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instant messaging

Page history last edited by csqhd@mst.edu 9 years, 8 months ago

History of Instant Messaging


Instant messaging has play a big part of human life in this modern world.  Instant messaging is a form of real-time direct text-based communication between two or more people while using their PC or other device such as their cell phone with people who use the same software or site.  Some of the software even allow video chatting if you have the equipments.


Please read the follow articles, I have post the part that is relevant to my topics out for you guys.





In early instant messaging programs each character appeared when it was typed. The UNIX "talk" command shown in this screenshot was popular in the 1980s and early 1990s.

Instant messaging predates the Internet, first appearing on multi-user operating systems like CTSS and Multics in the mid-1960s. Initially, some of these systems were used as notification systems for services like printing, but quickly were used to facilitate communication with other users logged in to the same machine.[citation needed] As networks developed, the protocols spread with the networks. Some of these used apeer-to-peer protocol (e.g. talk, ntalk and ytalk), while others required peers to connect to a server (see talker and IRC). During the Bulletin board system (BBS) phenomenon that peaked during the 1980s, some systems incorporated chat features which were similar to instant messaging; Freelancin' Roundtable was one prime example.

In the last half of the 1980s and into the early 1990s, the Quantum Link online service for Commodore 64 computers offered user-to-user messages between currently connected customers which they called "On-Line Messages" (or OLM for short), and later "FlashMail." (Quantum Link later became America Online and made AOL Instant Messenger (AIM), discussed later). While the Quantum Link service ran on aCommodore 64, using only the Commodore's PETSCII text-graphics, the screen was visually divided up into sections and OLMs would appear as a yellow bar saying "Message From:" and the name of the sender along with the message across the top of whatever the user was already doing, and presented a list of options for responding.[2] As such, it could be considered a sort of GUI (Graphical user interface), albeit much more primitive than the later Unix, Windows and Macintosh based GUI IM programs. OLMs were what Q-Link called "Plus Services" meaning they charged an extra per-minute fee on top of the monthly Q-Link access costs.

Modern, Internet-wide, GUI-based messaging clients as they are known today, began to take off in the mid 1990s with PowWowICQ, and AOL Instant Messenger. Similar functionality was offered by CU-SeeMe in 1992; though primarily an audio/video chat link, users could also type messages to each other. AOL later acquired Mirabilis, the creators of ICQ; a few years later ICQ (now owned by AOL) was awarded two patents for instant messaging by the U.S. patent office. Meanwhile, other companies developed their own applications (ExciteMSNUbique, and Yahoo), each with its own proprietary protocol and client; users therefore had to run multiple client applications if they wished to use more than one of these networks. In 1998 IBM released IBM Lotus Sametime, a product based on technology acquired when IBM bought Haifa-based Ubique and Lexington-based Databeam.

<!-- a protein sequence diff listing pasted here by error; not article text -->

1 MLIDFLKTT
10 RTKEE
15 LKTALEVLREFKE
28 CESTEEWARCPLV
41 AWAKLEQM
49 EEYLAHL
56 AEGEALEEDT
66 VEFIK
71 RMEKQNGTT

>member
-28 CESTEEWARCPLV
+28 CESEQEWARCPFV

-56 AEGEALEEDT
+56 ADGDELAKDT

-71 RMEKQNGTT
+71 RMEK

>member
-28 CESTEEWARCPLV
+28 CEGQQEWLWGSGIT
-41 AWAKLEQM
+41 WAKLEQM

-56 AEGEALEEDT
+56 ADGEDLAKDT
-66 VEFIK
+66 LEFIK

In 2000, an open source application and open standards-based protocol called Jabber was launched. The protocol was standardized under the name Extensible Messaging and Presence Protocol" (XMPP). XMPP servers could act as gateways to other IM protocols, reducing the need to run multiple clients. Multi-protocol clients can use any of the popular IM protocols by using additional local libraries for each protocol. IBM Lotus Sametime's November 2007 release added IBM Lotus Sametime Gateway support for XMPP.

In the current era, social networking providers often offer IM capabilities.

Many instant messaging services offer video calling features, Voice Over IP (VoIP) and web conferencing services. Web conferencing services can integrate both video calling and instant messaging capabilities. Some instant messaging companies are also offering desktop sharing, IP radio, and IPTV to the voice and video features.

The term "Instant Messenger" is a service mark of Time Warner[3] and may not be used in software not affiliated with AOL in the United States. For this reason, the instant messaging client formerly known as Gaim or gaim announced in April 2007 that they would be renamed "Pidgin".








This video is optional, you don't have to watch it.



Do you think Instant Messaging has changed human communication/relationship structure? 


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